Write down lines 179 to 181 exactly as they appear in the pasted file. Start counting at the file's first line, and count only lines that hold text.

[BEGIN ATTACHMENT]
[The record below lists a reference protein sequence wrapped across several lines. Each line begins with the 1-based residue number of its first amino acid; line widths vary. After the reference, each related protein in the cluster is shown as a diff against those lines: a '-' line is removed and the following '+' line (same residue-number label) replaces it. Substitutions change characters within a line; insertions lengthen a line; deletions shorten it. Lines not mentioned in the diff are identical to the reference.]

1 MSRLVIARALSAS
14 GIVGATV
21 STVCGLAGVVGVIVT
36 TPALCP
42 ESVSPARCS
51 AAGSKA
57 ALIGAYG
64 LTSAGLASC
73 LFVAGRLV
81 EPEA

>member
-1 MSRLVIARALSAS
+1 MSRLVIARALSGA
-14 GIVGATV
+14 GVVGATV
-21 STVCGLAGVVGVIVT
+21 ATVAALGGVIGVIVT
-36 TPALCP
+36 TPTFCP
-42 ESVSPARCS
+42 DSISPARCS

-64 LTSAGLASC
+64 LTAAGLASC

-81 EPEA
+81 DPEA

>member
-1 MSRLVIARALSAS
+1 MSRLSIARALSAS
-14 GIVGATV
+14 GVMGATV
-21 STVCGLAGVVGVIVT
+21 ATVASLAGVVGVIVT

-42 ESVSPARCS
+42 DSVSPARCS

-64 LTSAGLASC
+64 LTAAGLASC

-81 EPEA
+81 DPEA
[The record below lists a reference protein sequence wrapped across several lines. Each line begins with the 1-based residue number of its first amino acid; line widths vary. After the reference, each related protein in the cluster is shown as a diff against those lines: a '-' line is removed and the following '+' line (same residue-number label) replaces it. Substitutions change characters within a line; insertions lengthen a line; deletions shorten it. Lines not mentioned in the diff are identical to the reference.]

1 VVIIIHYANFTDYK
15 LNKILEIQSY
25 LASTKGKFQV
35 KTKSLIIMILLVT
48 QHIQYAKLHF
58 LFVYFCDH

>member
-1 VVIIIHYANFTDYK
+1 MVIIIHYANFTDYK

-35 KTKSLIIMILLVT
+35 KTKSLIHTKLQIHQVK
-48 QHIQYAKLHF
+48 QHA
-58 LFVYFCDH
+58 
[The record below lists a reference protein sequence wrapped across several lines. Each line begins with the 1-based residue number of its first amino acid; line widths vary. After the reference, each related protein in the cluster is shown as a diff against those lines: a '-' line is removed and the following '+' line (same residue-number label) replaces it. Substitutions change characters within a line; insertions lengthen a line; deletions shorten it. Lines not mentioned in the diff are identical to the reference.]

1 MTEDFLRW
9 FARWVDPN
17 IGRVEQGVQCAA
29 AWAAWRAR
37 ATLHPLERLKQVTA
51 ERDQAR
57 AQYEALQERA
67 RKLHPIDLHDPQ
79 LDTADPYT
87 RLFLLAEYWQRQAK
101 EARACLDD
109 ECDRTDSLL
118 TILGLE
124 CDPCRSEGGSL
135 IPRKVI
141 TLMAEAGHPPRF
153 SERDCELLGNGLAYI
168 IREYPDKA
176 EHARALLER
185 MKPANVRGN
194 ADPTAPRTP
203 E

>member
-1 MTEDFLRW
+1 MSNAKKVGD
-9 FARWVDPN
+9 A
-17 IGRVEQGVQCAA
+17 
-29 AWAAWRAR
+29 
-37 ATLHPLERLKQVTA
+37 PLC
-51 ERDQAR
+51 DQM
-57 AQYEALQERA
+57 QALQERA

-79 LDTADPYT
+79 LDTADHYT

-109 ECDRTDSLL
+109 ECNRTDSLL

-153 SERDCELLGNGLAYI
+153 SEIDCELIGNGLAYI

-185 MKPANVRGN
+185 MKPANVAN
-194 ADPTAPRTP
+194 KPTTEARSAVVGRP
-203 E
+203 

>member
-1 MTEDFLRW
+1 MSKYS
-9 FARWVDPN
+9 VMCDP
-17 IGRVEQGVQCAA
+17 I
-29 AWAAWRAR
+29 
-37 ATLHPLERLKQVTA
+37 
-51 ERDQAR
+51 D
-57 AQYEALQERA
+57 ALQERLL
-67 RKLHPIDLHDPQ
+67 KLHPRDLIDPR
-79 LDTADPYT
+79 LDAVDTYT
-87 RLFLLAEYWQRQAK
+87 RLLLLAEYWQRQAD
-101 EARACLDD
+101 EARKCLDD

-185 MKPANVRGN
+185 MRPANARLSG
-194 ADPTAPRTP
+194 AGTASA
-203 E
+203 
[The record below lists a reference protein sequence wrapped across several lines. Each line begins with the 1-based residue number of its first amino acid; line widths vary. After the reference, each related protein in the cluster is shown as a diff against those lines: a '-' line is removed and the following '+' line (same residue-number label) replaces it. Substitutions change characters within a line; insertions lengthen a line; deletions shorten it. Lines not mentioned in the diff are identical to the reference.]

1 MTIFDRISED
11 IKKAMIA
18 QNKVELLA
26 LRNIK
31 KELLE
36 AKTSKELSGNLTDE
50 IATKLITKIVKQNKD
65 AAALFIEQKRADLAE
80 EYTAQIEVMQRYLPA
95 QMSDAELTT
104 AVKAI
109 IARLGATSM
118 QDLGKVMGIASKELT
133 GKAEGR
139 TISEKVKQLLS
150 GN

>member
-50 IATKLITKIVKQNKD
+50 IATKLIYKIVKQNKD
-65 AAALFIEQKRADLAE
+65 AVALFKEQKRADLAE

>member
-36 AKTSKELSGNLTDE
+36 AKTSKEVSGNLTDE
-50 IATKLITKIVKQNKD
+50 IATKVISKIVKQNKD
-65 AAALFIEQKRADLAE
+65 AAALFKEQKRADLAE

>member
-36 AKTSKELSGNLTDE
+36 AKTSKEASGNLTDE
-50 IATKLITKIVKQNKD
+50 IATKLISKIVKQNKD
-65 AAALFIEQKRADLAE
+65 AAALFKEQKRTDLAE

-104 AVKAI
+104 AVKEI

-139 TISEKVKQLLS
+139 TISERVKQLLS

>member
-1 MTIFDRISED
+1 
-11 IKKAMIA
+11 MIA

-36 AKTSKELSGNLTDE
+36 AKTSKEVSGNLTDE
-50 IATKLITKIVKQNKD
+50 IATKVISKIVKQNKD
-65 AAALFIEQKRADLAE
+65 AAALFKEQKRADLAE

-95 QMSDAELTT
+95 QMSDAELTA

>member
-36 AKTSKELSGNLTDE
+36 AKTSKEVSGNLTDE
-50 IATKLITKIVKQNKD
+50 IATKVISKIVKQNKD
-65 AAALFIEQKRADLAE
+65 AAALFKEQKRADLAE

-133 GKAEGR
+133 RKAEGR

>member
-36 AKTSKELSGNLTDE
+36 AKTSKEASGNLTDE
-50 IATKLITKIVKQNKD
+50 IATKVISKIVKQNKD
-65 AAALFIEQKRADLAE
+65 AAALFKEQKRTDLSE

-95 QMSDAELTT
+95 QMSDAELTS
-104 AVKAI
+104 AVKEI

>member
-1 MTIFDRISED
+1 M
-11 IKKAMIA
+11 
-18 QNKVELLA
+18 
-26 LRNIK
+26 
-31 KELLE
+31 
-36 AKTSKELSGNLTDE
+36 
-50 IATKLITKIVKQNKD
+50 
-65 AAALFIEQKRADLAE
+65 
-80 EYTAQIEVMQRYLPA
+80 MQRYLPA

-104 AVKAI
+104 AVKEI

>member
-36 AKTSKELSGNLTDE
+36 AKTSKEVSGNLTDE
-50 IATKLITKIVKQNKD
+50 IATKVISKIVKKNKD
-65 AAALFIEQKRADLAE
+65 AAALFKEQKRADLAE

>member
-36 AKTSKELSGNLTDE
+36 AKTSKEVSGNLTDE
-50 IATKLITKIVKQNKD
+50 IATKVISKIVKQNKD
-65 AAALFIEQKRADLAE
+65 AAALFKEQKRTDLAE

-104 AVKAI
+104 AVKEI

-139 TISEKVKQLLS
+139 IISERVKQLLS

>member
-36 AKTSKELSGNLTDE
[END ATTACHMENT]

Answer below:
+11 MIA

-36 AKTSKELSGNLTDE
+36 AKTSKEVSGNLTDE